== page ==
A few years ago in the early winter, I was doing a day hike to Gothic Basin with a scramble up to Gothic Peak. My climbing partner and I were enjoying travelling the snow covered route when we hit a section that hadn't been warmed yet by the sun. It was very icy and my partner slipped, sliding down to a flat shelf below. Luckily we both escaped unhurt, but it was a wakeup call. We talked about how the outcome would have been different without the flat section below or if the rocks hadn't been covered in snow. We had gotten so comfortable travelling together that we had stopped talking about potential hazards regularly. After debriefing this close call, we have continued to bring the topic up on future trips so we can remain aware of current conditions, not continuing through sketchy terrain and taking time to discuss the route while it's laid out in front of us.

What advice do you have for aspiring leaders in The Mountaineers community?

Go on lots of trips and meet as many Mountaineers as you can. Ask leaders (and other experienced Mountaineers) questions about their experiences, listen deeply, and learn from them. Think about the positive leadership experiences that have shaped you and adapt what you can to define your personal leadership style. Be yourself, we all have unique gifts to offer. When you meet leaders that have decades of experience, like so many of our wonderful leaders, go out with them as much as you can.

What keeps you volunteering with The Mountaineers?

The people keep me wanting to volunteer with The Mountaineers! Also, all the beautiful mountains to explore here in Washington (and beyond). We can stay busy for years with so many peaks and areas to explore.

What's one thing you've learned or gained through volunteering with The Mountaineers?

I have gained the appreciation of each person bringing something different to a climb. Together we all make a team to work on the current goal. Each person offers a different piece from a technical skill, humor on the long stretch of trail carrying heavy packs, insight and thoughts on the plan, ability to scout the route, help someone who needs a pick up, etc.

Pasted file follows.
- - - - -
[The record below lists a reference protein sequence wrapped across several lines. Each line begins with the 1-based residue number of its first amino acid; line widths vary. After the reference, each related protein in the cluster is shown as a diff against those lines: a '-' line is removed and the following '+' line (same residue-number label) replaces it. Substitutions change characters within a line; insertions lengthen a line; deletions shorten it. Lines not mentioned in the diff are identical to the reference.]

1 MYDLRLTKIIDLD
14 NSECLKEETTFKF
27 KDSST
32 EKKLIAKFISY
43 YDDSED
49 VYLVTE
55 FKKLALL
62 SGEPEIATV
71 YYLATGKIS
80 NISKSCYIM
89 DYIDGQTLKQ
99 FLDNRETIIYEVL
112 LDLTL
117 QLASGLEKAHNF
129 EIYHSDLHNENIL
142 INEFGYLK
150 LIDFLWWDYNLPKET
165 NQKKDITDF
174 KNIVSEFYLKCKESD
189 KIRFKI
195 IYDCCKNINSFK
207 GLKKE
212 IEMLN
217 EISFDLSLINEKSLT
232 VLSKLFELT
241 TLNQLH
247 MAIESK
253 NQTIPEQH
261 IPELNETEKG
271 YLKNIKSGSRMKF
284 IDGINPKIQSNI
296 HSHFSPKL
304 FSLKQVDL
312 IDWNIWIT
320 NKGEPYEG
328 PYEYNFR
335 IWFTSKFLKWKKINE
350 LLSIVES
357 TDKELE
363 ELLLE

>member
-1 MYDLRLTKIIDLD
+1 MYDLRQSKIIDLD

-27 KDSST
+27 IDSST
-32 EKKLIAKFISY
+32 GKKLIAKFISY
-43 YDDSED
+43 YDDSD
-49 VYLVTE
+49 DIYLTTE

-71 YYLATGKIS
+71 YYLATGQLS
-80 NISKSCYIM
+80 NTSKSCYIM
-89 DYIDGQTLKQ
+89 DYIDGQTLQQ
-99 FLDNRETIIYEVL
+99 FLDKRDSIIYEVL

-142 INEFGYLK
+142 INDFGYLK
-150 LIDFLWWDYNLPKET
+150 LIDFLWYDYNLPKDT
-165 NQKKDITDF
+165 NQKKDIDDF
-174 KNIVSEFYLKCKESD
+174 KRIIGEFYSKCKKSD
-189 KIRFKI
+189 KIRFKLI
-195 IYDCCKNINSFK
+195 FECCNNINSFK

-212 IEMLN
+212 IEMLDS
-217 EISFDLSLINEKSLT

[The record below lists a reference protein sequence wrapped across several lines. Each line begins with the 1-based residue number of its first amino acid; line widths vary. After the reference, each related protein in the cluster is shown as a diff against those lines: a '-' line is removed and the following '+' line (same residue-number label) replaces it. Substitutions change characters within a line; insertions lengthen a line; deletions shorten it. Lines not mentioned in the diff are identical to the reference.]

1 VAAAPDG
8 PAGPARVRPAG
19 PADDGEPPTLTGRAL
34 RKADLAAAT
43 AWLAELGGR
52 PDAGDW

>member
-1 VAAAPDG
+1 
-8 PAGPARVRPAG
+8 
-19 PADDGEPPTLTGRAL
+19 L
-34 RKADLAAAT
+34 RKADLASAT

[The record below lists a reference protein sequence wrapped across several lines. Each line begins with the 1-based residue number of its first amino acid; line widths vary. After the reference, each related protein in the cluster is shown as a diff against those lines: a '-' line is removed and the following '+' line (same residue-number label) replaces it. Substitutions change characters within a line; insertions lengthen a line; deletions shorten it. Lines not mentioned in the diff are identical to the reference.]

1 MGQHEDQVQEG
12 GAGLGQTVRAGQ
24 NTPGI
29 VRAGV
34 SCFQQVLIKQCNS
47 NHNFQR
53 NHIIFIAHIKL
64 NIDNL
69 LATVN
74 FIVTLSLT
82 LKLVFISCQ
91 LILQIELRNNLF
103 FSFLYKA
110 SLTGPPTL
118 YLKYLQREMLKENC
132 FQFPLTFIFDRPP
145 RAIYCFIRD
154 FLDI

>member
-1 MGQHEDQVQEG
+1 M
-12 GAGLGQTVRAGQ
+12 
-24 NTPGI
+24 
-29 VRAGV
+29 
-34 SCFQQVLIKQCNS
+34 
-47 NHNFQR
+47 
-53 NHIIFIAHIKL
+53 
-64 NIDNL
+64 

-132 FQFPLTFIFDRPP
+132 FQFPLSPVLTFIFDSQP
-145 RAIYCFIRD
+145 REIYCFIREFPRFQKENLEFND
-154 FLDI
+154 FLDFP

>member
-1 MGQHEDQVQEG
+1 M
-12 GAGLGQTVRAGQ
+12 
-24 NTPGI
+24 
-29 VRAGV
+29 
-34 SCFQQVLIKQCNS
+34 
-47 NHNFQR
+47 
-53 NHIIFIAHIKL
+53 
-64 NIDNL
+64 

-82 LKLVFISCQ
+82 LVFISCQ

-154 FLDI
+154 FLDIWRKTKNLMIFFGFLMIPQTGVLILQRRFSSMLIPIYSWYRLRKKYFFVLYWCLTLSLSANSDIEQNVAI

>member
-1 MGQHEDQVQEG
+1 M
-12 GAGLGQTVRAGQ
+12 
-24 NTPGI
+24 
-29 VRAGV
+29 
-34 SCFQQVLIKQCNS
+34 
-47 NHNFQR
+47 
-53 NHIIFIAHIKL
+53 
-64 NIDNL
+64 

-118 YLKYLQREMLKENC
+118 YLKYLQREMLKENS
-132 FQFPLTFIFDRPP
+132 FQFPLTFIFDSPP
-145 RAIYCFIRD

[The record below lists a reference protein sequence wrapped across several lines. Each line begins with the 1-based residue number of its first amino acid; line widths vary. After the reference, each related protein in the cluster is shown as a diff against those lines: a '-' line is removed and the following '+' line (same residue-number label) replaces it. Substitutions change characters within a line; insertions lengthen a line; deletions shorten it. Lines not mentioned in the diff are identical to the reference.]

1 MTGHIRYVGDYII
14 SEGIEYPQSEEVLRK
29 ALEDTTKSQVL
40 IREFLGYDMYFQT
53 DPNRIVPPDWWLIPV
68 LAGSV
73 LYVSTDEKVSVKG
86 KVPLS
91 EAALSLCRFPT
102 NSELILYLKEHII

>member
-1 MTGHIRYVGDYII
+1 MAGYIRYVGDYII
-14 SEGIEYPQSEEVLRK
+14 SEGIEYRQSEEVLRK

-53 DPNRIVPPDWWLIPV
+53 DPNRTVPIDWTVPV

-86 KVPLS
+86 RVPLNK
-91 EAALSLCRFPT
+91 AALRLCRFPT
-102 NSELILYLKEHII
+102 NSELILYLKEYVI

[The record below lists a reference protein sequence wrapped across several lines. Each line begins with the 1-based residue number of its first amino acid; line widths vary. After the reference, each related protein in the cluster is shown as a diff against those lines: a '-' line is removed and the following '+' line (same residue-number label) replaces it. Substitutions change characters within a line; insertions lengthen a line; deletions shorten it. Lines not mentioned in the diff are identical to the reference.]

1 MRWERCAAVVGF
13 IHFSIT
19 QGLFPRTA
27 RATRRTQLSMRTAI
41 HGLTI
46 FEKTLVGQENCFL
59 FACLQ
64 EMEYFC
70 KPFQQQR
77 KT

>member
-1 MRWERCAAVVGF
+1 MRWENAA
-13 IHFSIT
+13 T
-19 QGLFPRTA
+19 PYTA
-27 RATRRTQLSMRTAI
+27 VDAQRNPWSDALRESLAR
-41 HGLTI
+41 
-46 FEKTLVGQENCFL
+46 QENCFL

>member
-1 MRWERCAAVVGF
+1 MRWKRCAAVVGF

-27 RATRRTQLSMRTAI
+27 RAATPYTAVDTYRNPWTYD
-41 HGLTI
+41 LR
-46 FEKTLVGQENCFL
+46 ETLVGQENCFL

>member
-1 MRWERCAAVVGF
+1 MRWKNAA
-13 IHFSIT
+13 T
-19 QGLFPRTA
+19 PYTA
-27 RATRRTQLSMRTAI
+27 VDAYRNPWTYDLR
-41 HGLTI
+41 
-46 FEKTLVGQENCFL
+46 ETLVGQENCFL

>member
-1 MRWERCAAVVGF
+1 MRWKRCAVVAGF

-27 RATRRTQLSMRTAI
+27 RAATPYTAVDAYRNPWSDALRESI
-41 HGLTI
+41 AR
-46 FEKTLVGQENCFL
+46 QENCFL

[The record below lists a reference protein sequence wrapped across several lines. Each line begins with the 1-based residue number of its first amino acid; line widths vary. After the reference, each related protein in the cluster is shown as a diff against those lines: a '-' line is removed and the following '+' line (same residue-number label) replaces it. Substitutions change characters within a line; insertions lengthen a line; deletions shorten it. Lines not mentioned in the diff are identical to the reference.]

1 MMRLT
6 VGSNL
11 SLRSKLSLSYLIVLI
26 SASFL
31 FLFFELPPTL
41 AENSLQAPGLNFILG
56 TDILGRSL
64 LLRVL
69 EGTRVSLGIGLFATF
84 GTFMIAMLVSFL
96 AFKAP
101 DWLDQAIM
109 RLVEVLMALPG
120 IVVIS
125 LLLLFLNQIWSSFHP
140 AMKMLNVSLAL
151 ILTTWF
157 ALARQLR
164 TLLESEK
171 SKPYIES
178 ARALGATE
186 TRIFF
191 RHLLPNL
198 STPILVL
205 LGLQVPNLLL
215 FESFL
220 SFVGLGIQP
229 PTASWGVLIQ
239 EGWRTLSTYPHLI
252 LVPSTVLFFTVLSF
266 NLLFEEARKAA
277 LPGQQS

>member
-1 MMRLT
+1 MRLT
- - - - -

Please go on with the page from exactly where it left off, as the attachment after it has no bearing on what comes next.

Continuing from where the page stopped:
I joined the Mountaineers in 2016 to sign up for the Basic Climbing course in 2017. I didn't get into the Seattle course and my work friend (and fellow Mountaineer) Andrew Monko encouraged me to take the course with Everett. I've am thankful for Andrew's recommendation to join Everett. I've really enjoyed the small community feel that we have within Everett. As a BCC student, I was able to meet all of my classmates and get to know the climb leaders. I started volunteering in 2018 on the Climbing Committee as the Records Keeper. Then in 2019 I became a Scramble leader and in 2020 I became a Snowshoe leader. This year I am the Basic Climbing Chair for Everett and I've been enjoying making our course successful in a virtual environment through Microsoft Teams. I am working on gaining my Glacier Climb leader badge here in 2021 with one more mentored climb.

Lightning Round

What's your go-to place for a post-trip meal? Mondo's. Warm burger or spicy teriyaki.
How about your best trail snack? Chips. I love salty and spicy!
What's your favorite close-to-home adventure? Any of the Snoqualmie 20 Peaks. They offer easy access and are incredibly beautiful for the day or overnight adventures.
Who is your Mountaineers hero? Rodica Manole. She's an inspiring, supportive leader and has amazing adventure every weekend!
What 11th Essential do you bring on most trips? My DSLR camera. I love capturing the scenery to remember forever.
What's next on your bucket list? Rainier and Olympus!

is there Someone that you'd like to see in the spotlight?

Send an email to Sara Ramsay to make a recommendation for one of our upcoming Leader Spotlights!